Here's the latest news on how the COVID-19 crisis is affecting the economy. For more on financial resources available during the pandemic, click here.
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Louis Vuitton to make free hospital gowns for healthcare workers in France
The French fashion house announced Friday it is shifting production at its ready-to-wear studio in Paris to make hospital gowns for frontline workers at six local hospitals.
The thousands of gowns will be made using fabrics and patterns approved by the local hospital center.
"We are proud to be able to help healthcare professionals at our level and put our know-how at the disposal of the Hôpitaux de Paris to create gowns for medical staff," Michael Burke, Louis Vuitton's CEO, said in a statement. "I would like to thank the artisans of our atelier who voluntarily participate in this civic act and who have been bravely applying themselves since this morning to equip healthcare workers in hospitals who are in need of gowns."
It is the latest in a growing list of companies that have shifted their efforts to creating masks, protective equipment and more for health care workers amid the pandemic.
Treasury and IRS launch online tool to help those who don't normally file tax returns receive stimulus payments
The U.S. Treasury Department and the Internal Revenue Service announced a new online tool Friday to help non-tax-filers receive their economic stimulus checks.
The "Non-Filers: Enter Payment Info Here" web portal allows people who did not file a tax return in 2018 or 2019 to submit basic personal information to the IRS, as well as their bank account information, to receive a direct deposit of the $1,200 as part of the CARES Act.
"The 'Non-Filers: Enter Payment Info Here' web portal is a tool for Americans who are not required to file tax returns to make sure they receive their payment as quickly and safely as possible," Treasury Secretary Steven Mnuchin said in a statement. "Our teams at Treasury and the IRS are working around the clock to ensure American workers and families receive their Economic Impact Payments.”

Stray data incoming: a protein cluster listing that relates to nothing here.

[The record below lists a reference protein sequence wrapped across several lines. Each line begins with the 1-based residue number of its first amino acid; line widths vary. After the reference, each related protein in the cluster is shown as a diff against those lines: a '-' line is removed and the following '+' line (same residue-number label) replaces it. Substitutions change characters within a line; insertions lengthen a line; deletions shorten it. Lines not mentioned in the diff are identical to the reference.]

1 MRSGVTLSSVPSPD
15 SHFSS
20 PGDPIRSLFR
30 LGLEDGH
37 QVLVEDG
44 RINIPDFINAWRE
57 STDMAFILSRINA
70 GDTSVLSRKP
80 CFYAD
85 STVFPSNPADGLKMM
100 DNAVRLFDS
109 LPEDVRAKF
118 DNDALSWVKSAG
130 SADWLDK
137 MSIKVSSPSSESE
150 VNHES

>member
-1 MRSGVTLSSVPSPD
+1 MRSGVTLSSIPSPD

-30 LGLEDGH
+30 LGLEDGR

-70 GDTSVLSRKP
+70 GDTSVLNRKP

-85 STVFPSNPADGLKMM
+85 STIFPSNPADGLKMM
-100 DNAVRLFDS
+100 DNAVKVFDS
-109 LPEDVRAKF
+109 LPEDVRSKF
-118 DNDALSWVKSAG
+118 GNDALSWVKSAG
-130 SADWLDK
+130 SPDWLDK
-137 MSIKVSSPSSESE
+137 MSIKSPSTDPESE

IMF anticipates worst economic fallout since the Great Depression
In a preview of its World Economic Outlook event next week, the International Monetary Fund says the world should be prepared for the worst economic fallout since the Great Depression.
"Today we are confronted with a crisis like no other. COVID-19 has disrupted our social and economic order at lightning speed and on a scale that we have not seen in living memory," Kristalina Georgieva, IMF managing director, said in a statement Thursday.
Three months ago, the IMF said it expected at least 160 countries would see positive per capita income growth in 2020. As of Thursday, the organization now predicts over 170 countries will experience negative per capita income growth this year.
"The bleak outlook applies to advanced and developing economies alike. This crisis knows no boundaries. Everybody hurts," Georgieva said. "In fact, we anticipate the worst economic fallout since the Great Depression."
In the U.S., more than 16 million people have filed for unemployment insurance in just three weeks, according to data released Thursday by the U.S. Department of Labor.
Markets uptick slightly
U.S. financial markets ticked up slightly to close out the trading week Thursday, with the Dow Jones Industrial Average gaining 1.2%.
The S&P 500 was up 1.5% and the Nasdaq rose by 0.8%.
News on Thursday of further intervention from the Federal Reserve possibly contributed to the gains.
Unprecedented volatility has roiled Wall Street for weeks amid the novel coronavirus pandemic.
ABC News' William Mansell and Emily Shapiro contributed to this report.